Analysts in recent days got hit with two surprises: the election of Donald Trump and the stock market rally that followed. The overwhelming consensus was that Trump would lose and, if he actually won, stocks would tank. Professional forecasters got a lot of egg on their faces, including yours truly.
As Hollywood mogul Samuel Goldwyn once said, "Never make forecasts, especially about the future." With Goldwyn's famous malapropism in mind, here's a compass (instead of a crystal ball) to guide you in the week ahead.
The stock market's bounce since Donald Trump's shocking electoral triumph is in large measure born of expectations that a Trump administration will not only deregulate business and markets but also provide massive stimulus in the form of greater defense and infrastructure spending.
It's typically the Democratic Party that hikes federal expenditures, which explains why stocks historically do better under Democratic regimes. Paradoxically, the markets now expect the right-wing Trump to adopt Keynesian measures to prime the economic pump.
In this counter-intuitive context, promising investment opportunities now reside in the aerospace/defense and construction industries.
"Trump's election is very good for defense, at least in the short run," said Richard Aboulafia, vice president of analysis at the aerospace consultancy Teal Group. "He'll be eager to prove his national security bona fides, and to show that he wants to 'rebuild America's military,' whatever that might mean."
Aboulafia, a widely followed defense analyst, noted that Trump's planned military buildup currently lacks coherence. "Trump once said the U.S. Air Force must have 1,200 tactical jets, but it actually already has hundreds more than that," he pointed out.
Nonetheless, Trump's focus so far on equipment recapitalization implies a healthy procurement-funding boost, with double-digit increases over the next few years. Other countries will ramp up spending too, as they fear abandonment by an inward-looking America. That will benefit U.S. arms exports, especially of combat jets made by aerospace behemoths Boeing (BA) and Lockheed Martin (LMT) .
However, coupling a heavy defense spending ramp-up with the newly promised infrastructure spending package, and wide-ranging tax cuts, is a recipe for fiscal trouble, which is possibly one reason why 10-year U.S. Treasury prices suddenly skyrocketed after the election.
Higher defense spending, if it happens, comes at a price. If the economy is damaged by the promised abrogation of free trade pacts, and by a series of trade wars, the military spending splurge will be unsustainable.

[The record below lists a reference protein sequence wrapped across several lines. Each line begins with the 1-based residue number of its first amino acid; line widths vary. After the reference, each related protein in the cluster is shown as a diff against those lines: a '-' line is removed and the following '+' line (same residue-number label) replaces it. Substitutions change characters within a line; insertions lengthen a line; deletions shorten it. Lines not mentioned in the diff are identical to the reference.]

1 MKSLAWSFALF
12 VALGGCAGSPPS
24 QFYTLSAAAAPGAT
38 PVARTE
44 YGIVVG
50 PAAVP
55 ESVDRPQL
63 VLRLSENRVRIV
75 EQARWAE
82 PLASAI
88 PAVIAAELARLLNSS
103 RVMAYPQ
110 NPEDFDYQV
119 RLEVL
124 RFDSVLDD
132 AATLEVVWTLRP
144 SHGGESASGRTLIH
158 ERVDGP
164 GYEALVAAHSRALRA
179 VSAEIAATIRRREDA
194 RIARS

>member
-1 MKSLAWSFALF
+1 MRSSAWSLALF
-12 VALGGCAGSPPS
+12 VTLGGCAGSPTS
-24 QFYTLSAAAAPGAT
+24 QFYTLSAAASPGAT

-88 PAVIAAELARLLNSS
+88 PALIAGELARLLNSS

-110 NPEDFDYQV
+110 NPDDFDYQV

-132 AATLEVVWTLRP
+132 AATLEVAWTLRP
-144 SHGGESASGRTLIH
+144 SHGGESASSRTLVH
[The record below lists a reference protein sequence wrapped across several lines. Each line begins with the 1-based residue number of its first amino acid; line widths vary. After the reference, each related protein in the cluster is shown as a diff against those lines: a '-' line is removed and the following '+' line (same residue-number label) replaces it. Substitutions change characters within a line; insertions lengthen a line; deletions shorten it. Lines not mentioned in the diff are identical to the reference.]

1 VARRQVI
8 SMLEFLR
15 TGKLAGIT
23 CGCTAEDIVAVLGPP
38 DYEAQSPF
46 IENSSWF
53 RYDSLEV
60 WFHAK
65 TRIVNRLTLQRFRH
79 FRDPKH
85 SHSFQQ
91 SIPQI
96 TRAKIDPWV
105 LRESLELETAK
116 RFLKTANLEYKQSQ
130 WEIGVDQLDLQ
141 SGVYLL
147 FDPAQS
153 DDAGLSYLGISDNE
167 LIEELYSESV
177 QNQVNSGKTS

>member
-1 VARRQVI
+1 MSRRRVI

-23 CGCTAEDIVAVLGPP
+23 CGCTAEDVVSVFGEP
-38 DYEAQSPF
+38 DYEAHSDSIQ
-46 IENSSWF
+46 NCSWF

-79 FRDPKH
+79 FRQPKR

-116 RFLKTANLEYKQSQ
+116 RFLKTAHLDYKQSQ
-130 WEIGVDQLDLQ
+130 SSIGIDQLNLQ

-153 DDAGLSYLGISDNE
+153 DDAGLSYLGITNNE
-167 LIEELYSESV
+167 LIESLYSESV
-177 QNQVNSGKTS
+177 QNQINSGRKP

Another source of apprehension is how Trump's divisive ascension to power will affect consumer confidence. After all, the Republican did lose the popular vote. The consumer and retail sectors have performed well this quarter, amid accelerating economic growth and falling unemployment. As Washington bitterly squabbles, will consumer moods remain buoyant?
On the docket in the week ahead are key economic reports that will provide clues to the durability of consumer spending's momentum: Retail Sales (Tuesday); Industrial Production (Wednesday); Consumer Price Index, Housing Starts, Jobless Claims, Bloomberg Consumer Comfort Index, and E-Commerce Retail Sales (Thursday).
Consumer spending in the third quarter was unexpectedly robust, led by greater car sales. A rise in wages because of a tightening labor market also is prompting shoppers to open their wallets. As the holiday shopping season gets underway, retail stocks are setting the stage for healthy gains in the fourth quarter.
Several consumer sector stalwarts are scheduled to report third-quarter earnings in the week ahead, including Wall-Mart (WMT) , Home Depot (HD) , Gap (GPS) , Best Buy (BBY) , Staples (SPLS) Target (TGT) , Ross Stores (ROST) , Abercrombie & Fitch (ANF) , and Foot Locker (FL) .
The average analyst expectation is that total earnings for the retail sector will rise 5.4% in the third quarter on a year-over-year basis, while revenues are projected to increase 5.3%.
This confluence of positive data, however, has spawned a phenomenon in the latter part of 2016 that's been rare in recent years: steadily rising inflation, which will give the Federal Reserve another reason to hike interest rates by the end of the year. Add the anticipated spending spree under a Trump administration and we're likely to see a move toward inflation-linked investments in coming weeks.
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